• A complete pre-race physical examination is performed on each dog by a licensed veterinarian within 14 days of the race start. Vaccinations must be current.
  • All dogs are required to be dewormed within 10 days of the race start, using medication provided through the ITC.
  • Before entering the Iditarod, a musher must complete approved qualifying races. Generally, it takes a minimum of two years to prepare for the experience as it simply is not possible for someone to participate in the Iditarod without having made a substantial investment of time and effort in coming to understand the intricacies of how to properly manage and care for their dogs.  In other words, mushers possess real life experience in providing the proper care  (nutrition, hydration, rest, etc.) for their teams. 
  • In addition to the high standard of care provided by the mushers themselves, more than forty licensed veterinarians volunteer their time on the trail to perform routine evaluations and administer any necessary treatments.  During the race, well over 10,000 routine checkpoint veterinary examinations take place.
  • Dog Team Diaries, also referred to as “Vet Books,” are carried by each musher. Mushers present them to a veterinarian at each checkpoint, with the purpose of serving as a written medical record for every dog in the race. They are important communication tools.
  • The International Sled Dog Veterinary Medi­cal Association (I.S.D.V.M.A.) publishes The Musher and Vet­erinary Hand­book, a highly regarded resource that provides important information for mushers and veterinarians.  As an organization consisting primarily of medical professionals with an interest in and/or experience in working with sled dogs, the I.S.D.V.M.A. actively promotes and encourages their welfare and safety.  Many members of the organization have served as trail veterinarians during the Iditarod itself. 
  • The I.S.D.V.M.A. also supports and encourages scientific research to further a better understanding of the racing sled dog.
  • As in other high profile athletic events, random drug testing is conducted.   Urine samples are collected at the start, finish and throughout the race.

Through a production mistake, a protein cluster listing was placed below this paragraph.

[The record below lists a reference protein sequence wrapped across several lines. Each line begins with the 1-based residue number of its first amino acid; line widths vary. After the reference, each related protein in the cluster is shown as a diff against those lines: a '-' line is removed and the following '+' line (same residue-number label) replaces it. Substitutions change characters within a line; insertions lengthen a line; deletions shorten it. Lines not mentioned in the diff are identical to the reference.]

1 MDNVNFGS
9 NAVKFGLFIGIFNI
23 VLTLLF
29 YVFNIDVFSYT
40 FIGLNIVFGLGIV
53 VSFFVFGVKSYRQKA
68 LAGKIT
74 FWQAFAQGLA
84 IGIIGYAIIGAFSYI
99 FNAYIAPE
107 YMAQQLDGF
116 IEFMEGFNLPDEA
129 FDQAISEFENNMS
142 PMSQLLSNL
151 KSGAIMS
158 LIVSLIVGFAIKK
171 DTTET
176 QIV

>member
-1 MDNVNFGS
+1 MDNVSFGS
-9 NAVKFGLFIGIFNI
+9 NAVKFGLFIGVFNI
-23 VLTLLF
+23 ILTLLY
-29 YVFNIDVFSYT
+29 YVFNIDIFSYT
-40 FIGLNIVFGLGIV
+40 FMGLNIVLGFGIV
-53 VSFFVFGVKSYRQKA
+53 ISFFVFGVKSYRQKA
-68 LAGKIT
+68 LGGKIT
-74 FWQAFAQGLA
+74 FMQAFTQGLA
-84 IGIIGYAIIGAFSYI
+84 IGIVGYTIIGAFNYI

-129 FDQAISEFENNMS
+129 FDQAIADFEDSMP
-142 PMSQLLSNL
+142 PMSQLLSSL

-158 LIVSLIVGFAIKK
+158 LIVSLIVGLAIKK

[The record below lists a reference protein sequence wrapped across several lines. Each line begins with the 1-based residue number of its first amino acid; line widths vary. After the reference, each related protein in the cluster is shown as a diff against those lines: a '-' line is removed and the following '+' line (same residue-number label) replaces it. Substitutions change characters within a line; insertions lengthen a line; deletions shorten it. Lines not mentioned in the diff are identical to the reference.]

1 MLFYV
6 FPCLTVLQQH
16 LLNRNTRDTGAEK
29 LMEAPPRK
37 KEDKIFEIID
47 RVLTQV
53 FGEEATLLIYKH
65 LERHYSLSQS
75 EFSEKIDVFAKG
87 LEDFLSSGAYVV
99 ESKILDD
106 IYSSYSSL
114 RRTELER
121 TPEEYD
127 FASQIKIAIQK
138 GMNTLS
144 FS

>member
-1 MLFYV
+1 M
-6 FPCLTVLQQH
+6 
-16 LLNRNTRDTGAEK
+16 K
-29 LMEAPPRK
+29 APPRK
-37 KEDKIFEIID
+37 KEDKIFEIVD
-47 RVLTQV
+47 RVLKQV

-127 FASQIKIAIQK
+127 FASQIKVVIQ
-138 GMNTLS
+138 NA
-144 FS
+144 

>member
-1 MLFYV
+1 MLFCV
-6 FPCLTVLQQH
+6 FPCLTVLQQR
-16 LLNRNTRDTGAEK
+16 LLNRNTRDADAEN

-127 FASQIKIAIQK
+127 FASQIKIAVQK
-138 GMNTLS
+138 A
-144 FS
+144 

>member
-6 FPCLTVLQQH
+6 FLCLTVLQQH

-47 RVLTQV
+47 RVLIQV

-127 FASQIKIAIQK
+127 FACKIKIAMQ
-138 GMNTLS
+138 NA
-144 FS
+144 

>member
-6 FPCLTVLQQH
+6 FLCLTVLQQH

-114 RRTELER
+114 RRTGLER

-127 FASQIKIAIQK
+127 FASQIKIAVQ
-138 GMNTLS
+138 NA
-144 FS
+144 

• Race policies and rules are written with the greatest empha­sis on the proper care and treat­ment of the dogs.  Any musher found guilty of in­humane treat­ment would be disqualified and banned from competition in future Iditarods. 


Paperwork Regarding Dog Care and Returned Dogs (required for all mushers)


This manual was created to help answer any questions competing mushers have about the drug testing program. It includes the following topics related to the drug testing program: an overview of the program, procedures for drug testing violation prevention, guidelines for banned performance enhancing substances, custody protocols for a drug testing sample, laboratory test results and protocols for a drug testing violation. 

The purpose of the drug testing program in the Iditarod Trail Sled Dog Race is to ensure a fair and level competition for all teams with the utmost importance put on maintaining the health and safety of the canine athletes that compete.


This manual outlines procedures for the care of the ‘returned dogs’. A dog may be “returned” from the race for a variety of reasons. Returned dogs are monitored continuously by the veterinary staff, including routine re-evaluations after their return to Anchorage. Any dog needing follow up veterinary care (very few of those that are returned from teams do) is transported to an appropriate facility before being released from the ITC veterinary staff. 


Article Sections on Dog Health and Wellness